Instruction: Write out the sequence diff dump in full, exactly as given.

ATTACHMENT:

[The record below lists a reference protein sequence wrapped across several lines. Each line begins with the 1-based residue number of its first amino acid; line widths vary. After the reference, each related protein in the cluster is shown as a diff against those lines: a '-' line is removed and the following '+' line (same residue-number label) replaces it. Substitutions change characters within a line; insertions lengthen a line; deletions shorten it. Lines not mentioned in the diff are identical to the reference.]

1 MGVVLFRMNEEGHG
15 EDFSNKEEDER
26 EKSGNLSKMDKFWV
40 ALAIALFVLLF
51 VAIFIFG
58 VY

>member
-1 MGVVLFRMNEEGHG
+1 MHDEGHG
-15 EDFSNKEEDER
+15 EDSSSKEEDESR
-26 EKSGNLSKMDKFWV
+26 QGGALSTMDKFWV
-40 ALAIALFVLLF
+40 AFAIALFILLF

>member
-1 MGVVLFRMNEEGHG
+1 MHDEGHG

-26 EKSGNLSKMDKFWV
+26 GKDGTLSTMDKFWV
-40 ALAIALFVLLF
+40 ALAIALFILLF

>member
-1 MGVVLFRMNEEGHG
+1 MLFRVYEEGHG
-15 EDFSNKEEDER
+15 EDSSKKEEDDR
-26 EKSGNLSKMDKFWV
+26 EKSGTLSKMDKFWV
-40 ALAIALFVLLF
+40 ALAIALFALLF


[The record below lists a reference protein sequence wrapped across several lines. Each line begins with the 1-based residue number of its first amino acid; line widths vary. After the reference, each related protein in the cluster is shown as a diff against those lines: a '-' line is removed and the following '+' line (same residue-number label) replaces it. Substitutions change characters within a line; insertions lengthen a line; deletions shorten it. Lines not mentioned in the diff are identical to the reference.]

1 MGVVLFRMNEEGHG
15 EDFSNKEEDER
26 EKSGNLSKMDKFWV
40 ALAIALFVLLF
51 VAIFIFG
58 VY

>member
-1 MGVVLFRMNEEGHG
+1 MHDEGHG
-15 EDFSNKEEDER
+15 EDSSSKEEDESR
-26 EKSGNLSKMDKFWV
+26 QGGALSTMDKFWV
-40 ALAIALFVLLF
+40 AFAIALFILLF

>member
-1 MGVVLFRMNEEGHG
+1 MHDEGHG

-26 EKSGNLSKMDKFWV
+26 GKDGTLSTMDKFWV
-40 ALAIALFVLLF
+40 ALAIALFILLF

>member
-1 MGVVLFRMNEEGHG
+1 MLFRVYEEGHG
-15 EDFSNKEEDER
+15 EDSSKKEEDDR
-26 EKSGNLSKMDKFWV
+26 EKSGTLSKMDKFWV
-40 ALAIALFVLLF
+40 ALAIALFALLF